@RequestMapping(value = "/{id}", method = RequestMethod.GET)
public Customer getCustomer(@PathVariable int id) {

return addLinks(customerService.getCustomer(id));

}

private static Customer addLinks(Customer customer) {
Link selfLink = linkTo(methodOn(CustomerController.class).getCustomer(customer.getCustomerId())).withSelfRel();
Link invoiceLink = linkTo(methodOn(InvoiceController.class).getInvoiceByCustomerId(customer.getCustomerId())).withRel("invoice");

customer.add(selfLink);
customer.add(invoiceLink);

return customer;

}

PROS :

  • Easy to implement

CONS :

  • extending ResourceSupport might not be possible if an another class is already extended
  • extending ResourceSupport might not be possible if we can’t modify the domain objects
  • extending ResourceSupport adds a dependency on Spring HATEOAS that might be not ideal for example when domain objects are shared among projects or layers

Create wrapper classes (Encapsulation)

This solution uses a wrapper class that extends ResourceSupport and wraps the domain object through an instance variable.

CustomerResource.java

public class CustomerResource extends ResourceSupport {

@JsonUnwrapped
private Customer customer;

public Customer getCustomer() {
return customer;
}

public void setCustomer(Customer customer) {
this.customer = customer;
}
}

The @JsonUnwrapped annotation will “flatten” the customer class and generate all of it’s properties on the same level as the properties of the wrapper class.

Generating the links is just a little bit more complex, we need to instantiate the wrapper class separately and set the domain class. Spring HATEOAS provides a convenience class that converts domain classes to wrapped classes.

CustomerResourceAssembler.java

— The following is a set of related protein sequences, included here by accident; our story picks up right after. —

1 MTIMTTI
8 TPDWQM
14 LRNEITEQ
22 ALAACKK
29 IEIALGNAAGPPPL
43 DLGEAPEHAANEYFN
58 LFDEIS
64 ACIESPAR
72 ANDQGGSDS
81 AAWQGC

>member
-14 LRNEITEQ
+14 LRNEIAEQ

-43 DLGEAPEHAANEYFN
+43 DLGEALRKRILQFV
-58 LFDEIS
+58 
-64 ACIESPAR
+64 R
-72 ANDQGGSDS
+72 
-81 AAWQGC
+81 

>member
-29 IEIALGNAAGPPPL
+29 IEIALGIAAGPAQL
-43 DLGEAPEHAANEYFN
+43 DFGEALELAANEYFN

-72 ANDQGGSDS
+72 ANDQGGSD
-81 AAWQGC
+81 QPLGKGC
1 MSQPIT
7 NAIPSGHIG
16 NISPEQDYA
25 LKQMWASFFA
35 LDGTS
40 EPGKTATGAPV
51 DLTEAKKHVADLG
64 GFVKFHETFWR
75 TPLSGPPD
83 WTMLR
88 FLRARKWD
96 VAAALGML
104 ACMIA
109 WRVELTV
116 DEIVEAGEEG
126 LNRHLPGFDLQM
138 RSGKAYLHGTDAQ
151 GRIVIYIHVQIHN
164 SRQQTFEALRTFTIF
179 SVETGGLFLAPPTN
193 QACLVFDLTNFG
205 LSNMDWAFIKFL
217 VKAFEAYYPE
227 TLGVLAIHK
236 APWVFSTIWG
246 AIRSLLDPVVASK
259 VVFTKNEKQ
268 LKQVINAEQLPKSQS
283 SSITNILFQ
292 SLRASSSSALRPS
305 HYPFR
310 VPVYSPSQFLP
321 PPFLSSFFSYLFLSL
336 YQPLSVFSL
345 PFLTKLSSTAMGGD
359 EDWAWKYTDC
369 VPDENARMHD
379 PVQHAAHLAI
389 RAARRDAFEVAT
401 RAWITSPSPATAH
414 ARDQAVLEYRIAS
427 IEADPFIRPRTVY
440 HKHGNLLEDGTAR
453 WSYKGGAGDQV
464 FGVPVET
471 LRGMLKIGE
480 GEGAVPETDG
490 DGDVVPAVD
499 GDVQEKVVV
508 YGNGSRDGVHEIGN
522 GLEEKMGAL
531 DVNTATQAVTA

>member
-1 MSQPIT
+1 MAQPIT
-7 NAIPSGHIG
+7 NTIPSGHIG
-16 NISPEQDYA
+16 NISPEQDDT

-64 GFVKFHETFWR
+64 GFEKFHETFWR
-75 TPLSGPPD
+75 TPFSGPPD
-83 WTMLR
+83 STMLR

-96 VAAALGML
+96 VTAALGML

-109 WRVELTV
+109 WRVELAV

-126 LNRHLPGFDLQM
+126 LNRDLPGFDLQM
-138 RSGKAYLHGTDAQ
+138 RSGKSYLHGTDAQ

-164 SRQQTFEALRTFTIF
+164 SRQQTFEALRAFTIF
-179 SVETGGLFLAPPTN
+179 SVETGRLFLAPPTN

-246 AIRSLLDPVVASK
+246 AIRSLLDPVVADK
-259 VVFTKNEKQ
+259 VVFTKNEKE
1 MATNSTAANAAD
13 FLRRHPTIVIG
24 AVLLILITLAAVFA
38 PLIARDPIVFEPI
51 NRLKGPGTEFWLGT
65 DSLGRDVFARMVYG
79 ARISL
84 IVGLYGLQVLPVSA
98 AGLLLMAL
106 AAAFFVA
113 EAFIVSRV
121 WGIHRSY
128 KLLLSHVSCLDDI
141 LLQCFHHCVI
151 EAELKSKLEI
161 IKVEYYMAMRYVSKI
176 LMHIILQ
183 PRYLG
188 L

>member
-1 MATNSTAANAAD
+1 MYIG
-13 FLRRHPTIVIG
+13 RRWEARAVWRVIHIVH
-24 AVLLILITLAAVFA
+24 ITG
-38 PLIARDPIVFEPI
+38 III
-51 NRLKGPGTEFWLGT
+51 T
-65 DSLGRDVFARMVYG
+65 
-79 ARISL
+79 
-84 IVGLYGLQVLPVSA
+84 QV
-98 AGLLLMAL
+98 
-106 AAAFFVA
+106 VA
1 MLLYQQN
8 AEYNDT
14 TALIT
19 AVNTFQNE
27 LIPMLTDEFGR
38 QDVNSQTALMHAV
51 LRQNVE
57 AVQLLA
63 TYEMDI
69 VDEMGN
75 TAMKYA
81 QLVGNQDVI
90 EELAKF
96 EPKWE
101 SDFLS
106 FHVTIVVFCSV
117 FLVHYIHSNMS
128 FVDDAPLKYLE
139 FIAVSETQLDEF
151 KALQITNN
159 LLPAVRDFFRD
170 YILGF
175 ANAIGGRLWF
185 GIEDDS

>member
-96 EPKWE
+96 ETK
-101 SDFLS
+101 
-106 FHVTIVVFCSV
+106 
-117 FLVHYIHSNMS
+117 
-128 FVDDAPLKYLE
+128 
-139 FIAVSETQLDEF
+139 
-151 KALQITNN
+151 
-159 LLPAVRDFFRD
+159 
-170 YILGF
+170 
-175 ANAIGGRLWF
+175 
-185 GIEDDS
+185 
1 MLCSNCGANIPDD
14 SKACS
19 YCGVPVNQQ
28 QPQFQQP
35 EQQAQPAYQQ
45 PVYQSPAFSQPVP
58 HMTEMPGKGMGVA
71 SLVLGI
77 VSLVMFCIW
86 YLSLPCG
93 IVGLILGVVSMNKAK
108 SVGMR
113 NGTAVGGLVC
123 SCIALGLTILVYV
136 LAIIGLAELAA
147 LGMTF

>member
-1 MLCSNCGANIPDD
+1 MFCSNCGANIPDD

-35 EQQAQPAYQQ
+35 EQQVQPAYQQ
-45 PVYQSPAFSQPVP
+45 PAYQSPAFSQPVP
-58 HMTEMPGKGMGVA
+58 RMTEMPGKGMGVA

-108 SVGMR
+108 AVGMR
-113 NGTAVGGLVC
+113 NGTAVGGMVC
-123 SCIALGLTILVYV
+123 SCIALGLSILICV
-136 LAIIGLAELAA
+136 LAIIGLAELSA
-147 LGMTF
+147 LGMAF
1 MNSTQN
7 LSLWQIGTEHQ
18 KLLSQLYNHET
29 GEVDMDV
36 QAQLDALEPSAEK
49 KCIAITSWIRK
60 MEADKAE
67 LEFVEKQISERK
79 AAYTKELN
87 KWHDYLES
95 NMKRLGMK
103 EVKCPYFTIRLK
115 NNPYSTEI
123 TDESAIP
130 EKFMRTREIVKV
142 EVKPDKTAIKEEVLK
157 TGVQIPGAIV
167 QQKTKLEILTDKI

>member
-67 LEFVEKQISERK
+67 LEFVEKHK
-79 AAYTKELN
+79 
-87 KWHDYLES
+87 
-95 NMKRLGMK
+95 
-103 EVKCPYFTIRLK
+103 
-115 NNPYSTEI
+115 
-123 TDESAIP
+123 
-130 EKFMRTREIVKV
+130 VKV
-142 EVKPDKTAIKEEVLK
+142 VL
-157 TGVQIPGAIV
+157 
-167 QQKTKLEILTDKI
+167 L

public class CustomerResourceAssembler extends ResourceAssemblerSupport<Customer, CustomerResource> {

public CustomerResourceAssembler() {
super(CustomerController.class, CustomerResource.class);
}

@Override
public CustomerResource toResource(Customer customer) {
CustomerResource customerResource = createResourceWithId(customer.getId(), customer);

Link invoiceLink = ControllerLinkBuilder.linkTo(methodOn(InvoiceController.class).getInvoiceByCustomerId(customer.getId())).withRel("invoice");

customerResource.setCustomer(customer);
customerResource.add(invoiceLink);

return customerResource;
}

}

Then the assmebler can be called by the controller

CustomerController.java


@RequestMapping(value = "{id}", method = RequestMethod.GET)
public CustomerResource getCustomer(@PathVariable int id) {

return customerToResource(customerService.getCustomer(id));

}

private CustomerResource customerToResource(Customer customer) {

return customerResourceAssembler.toResource(customer);
}

PROS :

  • Domain classes are independent of Spring HATEOAS

CONS :

  • Need to create an extra wrapper for every domain class

Use the Resource and Resources class


Spring HATEOAS provides two classes : Resource and Resources. They are quite similar to the hand written wrapper class in the previous example, except for they use generics and contains a few more methods.

CustomerController.java


@RestController
@RequestMapping(value = "/api/customer", produces = "application/hal+json")
public class CustomerController {

@Autowired
private CustomerService customerService;

@Autowired
EntityLinks entityLinks;

@RequestMapping(method = RequestMethod.GET)
public Resources<Resource<Customer>> getCustomers() {

return customerToResource(customerService.getCustomers());

}

@RequestMapping(value = "/{id}", method = RequestMethod.GET)
public Resource<Customer> getCustomer(@PathVariable int id) {